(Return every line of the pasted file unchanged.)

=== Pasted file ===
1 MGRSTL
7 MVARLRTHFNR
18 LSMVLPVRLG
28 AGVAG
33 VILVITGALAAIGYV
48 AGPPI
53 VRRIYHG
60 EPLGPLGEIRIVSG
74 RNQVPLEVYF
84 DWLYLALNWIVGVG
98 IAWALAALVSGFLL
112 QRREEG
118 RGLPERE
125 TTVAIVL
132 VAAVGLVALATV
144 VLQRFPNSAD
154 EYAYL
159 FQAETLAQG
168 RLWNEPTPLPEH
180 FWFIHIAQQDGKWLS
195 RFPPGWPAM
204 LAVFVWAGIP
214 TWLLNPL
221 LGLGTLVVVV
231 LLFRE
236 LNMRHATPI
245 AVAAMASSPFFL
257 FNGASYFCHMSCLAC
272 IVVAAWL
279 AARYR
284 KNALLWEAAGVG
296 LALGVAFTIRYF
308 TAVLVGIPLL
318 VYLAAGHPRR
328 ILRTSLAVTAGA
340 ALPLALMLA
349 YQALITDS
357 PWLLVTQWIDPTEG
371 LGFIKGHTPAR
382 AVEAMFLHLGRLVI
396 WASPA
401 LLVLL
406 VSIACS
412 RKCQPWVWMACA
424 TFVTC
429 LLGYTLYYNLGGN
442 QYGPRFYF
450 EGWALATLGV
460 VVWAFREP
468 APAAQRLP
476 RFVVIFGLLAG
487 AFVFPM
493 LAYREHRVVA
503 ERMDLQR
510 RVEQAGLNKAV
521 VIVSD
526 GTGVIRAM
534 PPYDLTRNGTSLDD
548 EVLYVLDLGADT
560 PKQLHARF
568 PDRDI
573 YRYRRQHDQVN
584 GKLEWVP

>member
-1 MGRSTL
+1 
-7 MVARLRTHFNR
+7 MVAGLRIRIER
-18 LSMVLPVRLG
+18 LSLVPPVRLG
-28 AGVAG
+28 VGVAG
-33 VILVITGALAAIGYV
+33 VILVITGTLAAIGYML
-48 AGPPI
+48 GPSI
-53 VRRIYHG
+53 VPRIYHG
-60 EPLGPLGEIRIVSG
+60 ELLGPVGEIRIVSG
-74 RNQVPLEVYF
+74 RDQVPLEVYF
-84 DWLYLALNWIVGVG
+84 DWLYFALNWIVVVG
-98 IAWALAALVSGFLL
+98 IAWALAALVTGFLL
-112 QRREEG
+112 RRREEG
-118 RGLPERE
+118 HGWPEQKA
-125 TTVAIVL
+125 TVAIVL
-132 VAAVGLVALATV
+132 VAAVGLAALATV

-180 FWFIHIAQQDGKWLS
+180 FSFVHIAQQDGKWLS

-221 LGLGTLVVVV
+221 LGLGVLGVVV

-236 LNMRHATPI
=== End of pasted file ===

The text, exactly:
1 MGRSTL
7 MVARLRTHFNR
18 LSMVLPVRLG
28 AGVAG
33 VILVITGALAAIGYV
48 AGPPI
53 VRRIYHG
60 EPLGPLGEIRIVSG
74 RNQVPLEVYF
84 DWLYLALNWIVGVG
98 IAWALAALVSGFLL
112 QRREEG
118 RGLPERE
125 TTVAIVL
132 VAAVGLVALATV
144 VLQRFPNSAD
154 EYAYL
159 FQAETLAQG
168 RLWNEPTPLPEH
180 FWFIHIAQQDGKWLS
195 RFPPGWPAM
204 LAVFVWAGIP
214 TWLLNPL
221 LGLGTLVVVV
231 LLFRE
236 LNMRHATPI
245 AVAAMASSPFFL
257 FNGASYFCHMSCLAC
272 IVVAAWL
279 AARYR
284 KNALLWEAAGVG
296 LALGVAFTIRYF
308 TAVLVGIPLL
318 VYLAAGHPRR
328 ILRTSLAVTAGA
340 ALPLALMLA
349 YQALITDS
357 PWLLVTQWIDPTEG
371 LGFIKGHTPAR
382 AVEAMFLHLGRLVI
396 WASPA
401 LLVLL
406 VSIACS
412 RKCQPWVWMACA
424 TFVTC
429 LLGYTLYYNLGGN
442 QYGPRFYF
450 EGWALATLGV
460 VVWAFREP
468 APAAQRLP
476 RFVVIFGLLAG
487 AFVFPM
493 LAYREHRVVA
503 ERMDLQR
510 RVEQAGLNKAV
521 VIVSD
526 GTGVIRAM
534 PPYDLTRNGTSLDD
548 EVLYVLDLGADT
560 PKQLHARF
568 PDRDI
573 YRYRRQHDQVN
584 GKLEWVP

>member
-1 MGRSTL
+1 
-7 MVARLRTHFNR
+7 MVAGLRIRIER
-18 LSMVLPVRLG
+18 LSLVPPVRLG
-28 AGVAG
+28 VGVAG
-33 VILVITGALAAIGYV
+33 VILVITGTLAAIGYML
-48 AGPPI
+48 GPSI
-53 VRRIYHG
+53 VPRIYHG
-60 EPLGPLGEIRIVSG
+60 ELLGPVGEIRIVSG
-74 RNQVPLEVYF
+74 RDQVPLEVYF
-84 DWLYLALNWIVGVG
+84 DWLYFALNWIVVVG
-98 IAWALAALVSGFLL
+98 IAWALAALVTGFLL
-112 QRREEG
+112 RRREEG
-118 RGLPERE
+118 HGWPEQKA
-125 TTVAIVL
+125 TVAIVL
-132 VAAVGLVALATV
+132 VAAVGLAALATV

-180 FWFIHIAQQDGKWLS
+180 FSFVHIAQQDGKWLS

-221 LGLGTLVVVV
+221 LGLGVLGVVV

-236 LNMRHATPI